Thursday, December 1, 2022
Home Change Makers Senyonga Trains Farmers In Smart Food Production Systems

Senyonga Trains Farmers In Smart Food Production Systems

by Harvest Money Editor
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Anthony Tumwine Senyonga started an initiative in 2019  called  Divine Mercy Agro Initiatives Africa (DMAIA), particularly to train youth farmers, women, adults and school-going youth in primary, high school and university, to empower them with skills in smart food production systems.

He says he started venturing into urban farming after realising that home-owners and institutions of learning spend a lot of money  buying vegetables, yet they could utilise their little spaces and compounds to  engage in urban farming.

‘‘Vegetables such as tomatoes, carrots, spinach, kale, Sukuma wiki, nakati, watermelon, strawberries and spices mature early and bring profits quickly to home-owners and farmers,” Sennyonga says.

 Senyonga, who is a resident of Zirobwe ward in Zirobwe town council, Luwero district is an agronomist by training.

 The 27-year-old serves as the youth councillor in Zirobwe town council.

He attained a diploma in crop production and management four years back.

Senyonga harvesting kale ( Photos by Jovita Mirembe)

He says he realised that there was a need to help farmers in the country to do commercial food production through making more research, attending farm expos like the Vision Group Harvest Money Expo.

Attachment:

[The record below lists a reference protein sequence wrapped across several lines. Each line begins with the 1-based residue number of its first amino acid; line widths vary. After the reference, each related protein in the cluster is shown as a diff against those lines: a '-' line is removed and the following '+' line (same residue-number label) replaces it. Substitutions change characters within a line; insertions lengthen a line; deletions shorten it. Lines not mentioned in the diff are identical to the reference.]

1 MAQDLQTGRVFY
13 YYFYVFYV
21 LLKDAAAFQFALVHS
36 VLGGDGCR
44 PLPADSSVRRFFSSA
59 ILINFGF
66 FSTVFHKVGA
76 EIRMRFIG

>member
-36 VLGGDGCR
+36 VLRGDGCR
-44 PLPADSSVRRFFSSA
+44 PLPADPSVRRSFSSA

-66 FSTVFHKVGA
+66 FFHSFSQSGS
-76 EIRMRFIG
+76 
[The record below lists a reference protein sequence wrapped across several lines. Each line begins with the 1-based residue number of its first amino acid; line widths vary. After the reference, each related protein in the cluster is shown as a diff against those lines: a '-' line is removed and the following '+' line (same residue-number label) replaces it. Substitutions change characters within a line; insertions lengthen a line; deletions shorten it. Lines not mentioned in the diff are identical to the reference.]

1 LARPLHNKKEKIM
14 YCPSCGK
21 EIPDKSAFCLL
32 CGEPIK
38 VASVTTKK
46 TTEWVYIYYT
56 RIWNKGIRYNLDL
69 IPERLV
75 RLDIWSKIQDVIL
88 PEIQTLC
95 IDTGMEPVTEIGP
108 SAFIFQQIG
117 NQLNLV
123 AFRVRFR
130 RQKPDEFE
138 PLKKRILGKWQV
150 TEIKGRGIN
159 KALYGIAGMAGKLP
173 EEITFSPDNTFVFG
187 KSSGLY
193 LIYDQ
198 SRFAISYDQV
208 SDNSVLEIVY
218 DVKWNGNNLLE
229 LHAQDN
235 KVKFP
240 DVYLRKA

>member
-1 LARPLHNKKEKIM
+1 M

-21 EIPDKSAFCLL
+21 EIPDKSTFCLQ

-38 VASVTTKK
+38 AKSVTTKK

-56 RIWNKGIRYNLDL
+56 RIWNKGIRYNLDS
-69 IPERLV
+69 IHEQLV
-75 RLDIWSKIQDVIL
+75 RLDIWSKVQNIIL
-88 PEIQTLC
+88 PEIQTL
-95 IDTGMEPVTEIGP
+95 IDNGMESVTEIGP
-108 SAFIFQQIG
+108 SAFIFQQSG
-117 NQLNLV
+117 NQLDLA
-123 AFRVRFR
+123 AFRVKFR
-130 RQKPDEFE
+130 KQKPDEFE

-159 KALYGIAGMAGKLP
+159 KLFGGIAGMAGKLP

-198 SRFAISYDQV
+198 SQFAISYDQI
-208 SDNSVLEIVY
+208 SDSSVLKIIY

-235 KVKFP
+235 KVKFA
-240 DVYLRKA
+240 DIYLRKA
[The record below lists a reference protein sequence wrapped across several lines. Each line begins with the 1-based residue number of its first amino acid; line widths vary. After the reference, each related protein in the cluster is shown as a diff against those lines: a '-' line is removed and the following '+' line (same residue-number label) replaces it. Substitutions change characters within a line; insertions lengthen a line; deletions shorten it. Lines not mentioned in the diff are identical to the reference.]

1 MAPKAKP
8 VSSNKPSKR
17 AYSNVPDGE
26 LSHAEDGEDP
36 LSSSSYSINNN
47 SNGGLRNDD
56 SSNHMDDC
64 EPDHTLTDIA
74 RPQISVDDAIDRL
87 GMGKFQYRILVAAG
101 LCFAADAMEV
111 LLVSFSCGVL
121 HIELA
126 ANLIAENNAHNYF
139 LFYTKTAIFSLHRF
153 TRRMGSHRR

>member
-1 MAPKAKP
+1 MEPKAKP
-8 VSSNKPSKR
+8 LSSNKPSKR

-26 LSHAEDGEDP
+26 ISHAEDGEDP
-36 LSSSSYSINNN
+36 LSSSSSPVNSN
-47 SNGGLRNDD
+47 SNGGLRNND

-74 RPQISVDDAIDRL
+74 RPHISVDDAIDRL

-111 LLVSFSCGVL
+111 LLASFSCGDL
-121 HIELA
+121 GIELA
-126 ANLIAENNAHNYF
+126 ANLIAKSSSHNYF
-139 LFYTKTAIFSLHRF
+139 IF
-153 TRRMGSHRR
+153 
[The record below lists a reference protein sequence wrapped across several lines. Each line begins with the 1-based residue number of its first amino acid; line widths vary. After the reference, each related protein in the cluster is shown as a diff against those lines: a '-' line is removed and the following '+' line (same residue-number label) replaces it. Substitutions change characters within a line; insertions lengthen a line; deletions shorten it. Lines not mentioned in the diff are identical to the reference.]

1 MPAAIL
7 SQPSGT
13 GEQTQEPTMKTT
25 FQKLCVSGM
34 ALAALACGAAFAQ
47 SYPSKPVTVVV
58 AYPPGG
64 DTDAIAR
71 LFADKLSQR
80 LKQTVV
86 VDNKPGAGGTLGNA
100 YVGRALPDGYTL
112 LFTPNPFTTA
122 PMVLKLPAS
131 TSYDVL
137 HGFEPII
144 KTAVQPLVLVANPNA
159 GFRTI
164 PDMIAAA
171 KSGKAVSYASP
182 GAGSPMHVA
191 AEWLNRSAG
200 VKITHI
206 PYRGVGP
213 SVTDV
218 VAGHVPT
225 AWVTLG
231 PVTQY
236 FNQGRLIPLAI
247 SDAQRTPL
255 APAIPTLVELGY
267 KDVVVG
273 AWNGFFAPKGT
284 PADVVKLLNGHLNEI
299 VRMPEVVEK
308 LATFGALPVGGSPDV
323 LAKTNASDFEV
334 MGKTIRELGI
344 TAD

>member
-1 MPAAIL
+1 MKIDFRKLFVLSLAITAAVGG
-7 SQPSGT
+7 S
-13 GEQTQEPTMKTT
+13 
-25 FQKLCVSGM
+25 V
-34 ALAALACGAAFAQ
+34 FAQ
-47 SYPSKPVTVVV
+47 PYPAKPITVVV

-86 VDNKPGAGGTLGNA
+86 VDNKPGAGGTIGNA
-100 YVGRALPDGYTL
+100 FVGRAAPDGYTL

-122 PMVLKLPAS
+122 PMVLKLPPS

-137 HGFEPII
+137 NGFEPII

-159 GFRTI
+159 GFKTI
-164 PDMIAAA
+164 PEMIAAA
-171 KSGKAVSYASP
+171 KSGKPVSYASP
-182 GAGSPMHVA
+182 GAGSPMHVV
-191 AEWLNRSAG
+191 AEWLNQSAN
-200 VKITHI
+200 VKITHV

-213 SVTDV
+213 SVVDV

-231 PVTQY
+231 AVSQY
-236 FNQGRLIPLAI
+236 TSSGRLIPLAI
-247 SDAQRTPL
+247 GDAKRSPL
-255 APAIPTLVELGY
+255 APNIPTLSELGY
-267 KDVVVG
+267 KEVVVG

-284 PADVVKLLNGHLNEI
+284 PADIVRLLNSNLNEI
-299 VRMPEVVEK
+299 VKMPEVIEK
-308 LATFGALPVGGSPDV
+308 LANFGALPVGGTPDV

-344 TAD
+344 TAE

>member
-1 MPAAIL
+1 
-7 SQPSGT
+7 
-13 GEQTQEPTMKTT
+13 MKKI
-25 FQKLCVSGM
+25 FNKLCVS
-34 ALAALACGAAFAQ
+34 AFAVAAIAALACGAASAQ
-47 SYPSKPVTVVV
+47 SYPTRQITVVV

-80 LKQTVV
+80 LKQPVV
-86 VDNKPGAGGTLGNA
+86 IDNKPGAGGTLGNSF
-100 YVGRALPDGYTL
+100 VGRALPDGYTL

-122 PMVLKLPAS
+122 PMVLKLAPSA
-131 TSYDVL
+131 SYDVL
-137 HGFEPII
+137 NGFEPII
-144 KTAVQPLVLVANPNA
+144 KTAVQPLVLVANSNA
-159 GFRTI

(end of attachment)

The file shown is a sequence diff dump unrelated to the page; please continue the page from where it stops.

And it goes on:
“I had only sh250,000 to buy the seeds, hire land, buy fertilisers and some labour expenses.

“This farm was to serve as a learning centre, and indeed, God helped me and people responded positively,” Senyonga says.

He also runs a shop, which he refers to as a plant clinic because before giving out inputs to farmers, he offers lessons so that the farmer knows the right thing to do.

Senyonga says recently, he established a unit that handles farmers’ produce.

“After realising that farmers need to have their work inspected, I went ahead to teach them integrated pest management practices, modern farming practices and organic farming because I did not want them to get exposed to side effects such as cancer.

“This kept them visiting the demo plot for more knowledge and finally they graduated to commercial food production, particularly in vegetable growing,” he explains.

Senyonga with a farmers holding watermelon he grew at the demonstration farm

Senyonga says during his inspections, he noticed that farmers were buying counterfeit inputs. He then decided to start a shop, where farmers access genuine fertilisers and seeds.

“Here we help to do market linkages for produce to markets like Kalerwe, Gayaza, Owino and Nakasero. We sometimes supply to fresh basket online food stores and export companies which sell to the United Arab Emirates and the US,” he adds.

Filed by Jovita Mirembe

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